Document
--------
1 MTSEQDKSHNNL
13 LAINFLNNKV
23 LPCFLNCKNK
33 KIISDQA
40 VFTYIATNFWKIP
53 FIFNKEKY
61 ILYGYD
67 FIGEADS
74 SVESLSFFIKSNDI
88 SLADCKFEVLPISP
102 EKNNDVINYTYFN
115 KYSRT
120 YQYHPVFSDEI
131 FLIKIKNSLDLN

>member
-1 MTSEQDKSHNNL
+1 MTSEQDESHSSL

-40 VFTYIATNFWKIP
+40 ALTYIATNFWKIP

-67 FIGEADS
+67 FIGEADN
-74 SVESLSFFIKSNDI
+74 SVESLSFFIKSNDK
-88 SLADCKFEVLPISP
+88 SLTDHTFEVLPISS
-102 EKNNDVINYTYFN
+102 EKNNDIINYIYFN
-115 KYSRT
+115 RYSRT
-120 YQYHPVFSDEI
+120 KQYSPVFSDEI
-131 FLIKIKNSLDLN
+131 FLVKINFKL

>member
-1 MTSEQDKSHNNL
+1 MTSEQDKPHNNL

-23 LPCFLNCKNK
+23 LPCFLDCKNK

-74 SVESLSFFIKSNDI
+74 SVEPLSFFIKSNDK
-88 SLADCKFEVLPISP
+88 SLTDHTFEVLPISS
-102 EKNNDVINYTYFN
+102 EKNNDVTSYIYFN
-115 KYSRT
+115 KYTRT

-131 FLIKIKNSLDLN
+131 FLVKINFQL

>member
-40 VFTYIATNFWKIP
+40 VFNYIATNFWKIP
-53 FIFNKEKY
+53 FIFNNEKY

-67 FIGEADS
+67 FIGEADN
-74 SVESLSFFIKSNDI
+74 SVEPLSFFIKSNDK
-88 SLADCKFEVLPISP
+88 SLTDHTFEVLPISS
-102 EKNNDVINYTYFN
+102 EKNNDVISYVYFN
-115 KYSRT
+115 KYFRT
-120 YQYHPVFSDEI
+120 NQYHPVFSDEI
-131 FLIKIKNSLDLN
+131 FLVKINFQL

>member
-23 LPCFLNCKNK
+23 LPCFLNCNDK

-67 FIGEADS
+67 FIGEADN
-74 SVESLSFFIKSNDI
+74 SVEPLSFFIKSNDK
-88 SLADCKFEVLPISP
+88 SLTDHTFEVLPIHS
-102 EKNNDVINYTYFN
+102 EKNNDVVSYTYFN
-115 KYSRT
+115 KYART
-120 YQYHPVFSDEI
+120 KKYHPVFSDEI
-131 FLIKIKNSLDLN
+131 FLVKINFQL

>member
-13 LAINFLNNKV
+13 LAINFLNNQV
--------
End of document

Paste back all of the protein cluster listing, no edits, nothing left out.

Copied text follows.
1 MTSEQDKSHNNL
13 LAINFLNNKV
23 LPCFLNCKNK
33 KIISDQA
40 VFTYIATNFWKIP
53 FIFNKEKY
61 ILYGYD
67 FIGEADS
74 SVESLSFFIKSNDI
88 SLADCKFEVLPISP
102 EKNNDVINYTYFN
115 KYSRT
120 YQYHPVFSDEI
131 FLIKIKNSLDLN

>member
-1 MTSEQDKSHNNL
+1 MTSEQDESHSSL

-40 VFTYIATNFWKIP
+40 ALTYIATNFWKIP

-67 FIGEADS
+67 FIGEADN
-74 SVESLSFFIKSNDI
+74 SVESLSFFIKSNDK
-88 SLADCKFEVLPISP
+88 SLTDHTFEVLPISS
-102 EKNNDVINYTYFN
+102 EKNNDIINYIYFN
-115 KYSRT
+115 RYSRT
-120 YQYHPVFSDEI
+120 KQYSPVFSDEI
-131 FLIKIKNSLDLN
+131 FLVKINFKL

>member
-1 MTSEQDKSHNNL
+1 MTSEQDKPHNNL

-23 LPCFLNCKNK
+23 LPCFLDCKNK

-74 SVESLSFFIKSNDI
+74 SVEPLSFFIKSNDK
-88 SLADCKFEVLPISP
+88 SLTDHTFEVLPISS
-102 EKNNDVINYTYFN
+102 EKNNDVTSYIYFN
-115 KYSRT
+115 KYTRT

-131 FLIKIKNSLDLN
+131 FLVKINFQL

>member
-40 VFTYIATNFWKIP
+40 VFNYIATNFWKIP
-53 FIFNKEKY
+53 FIFNNEKY

-67 FIGEADS
+67 FIGEADN
-74 SVESLSFFIKSNDI
+74 SVEPLSFFIKSNDK
-88 SLADCKFEVLPISP
+88 SLTDHTFEVLPISS
-102 EKNNDVINYTYFN
+102 EKNNDVISYVYFN
-115 KYSRT
+115 KYFRT
-120 YQYHPVFSDEI
+120 NQYHPVFSDEI
-131 FLIKIKNSLDLN
+131 FLVKINFQL

>member
-23 LPCFLNCKNK
+23 LPCFLNCNDK

-67 FIGEADS
+67 FIGEADN
-74 SVESLSFFIKSNDI
+74 SVEPLSFFIKSNDK
-88 SLADCKFEVLPISP
+88 SLTDHTFEVLPIHS
-102 EKNNDVINYTYFN
+102 EKNNDVVSYTYFN
-115 KYSRT
+115 KYART
-120 YQYHPVFSDEI
+120 KKYHPVFSDEI
-131 FLIKIKNSLDLN
+131 FLVKINFQL

>member
-13 LAINFLNNKV
+13 LAINFLNNQV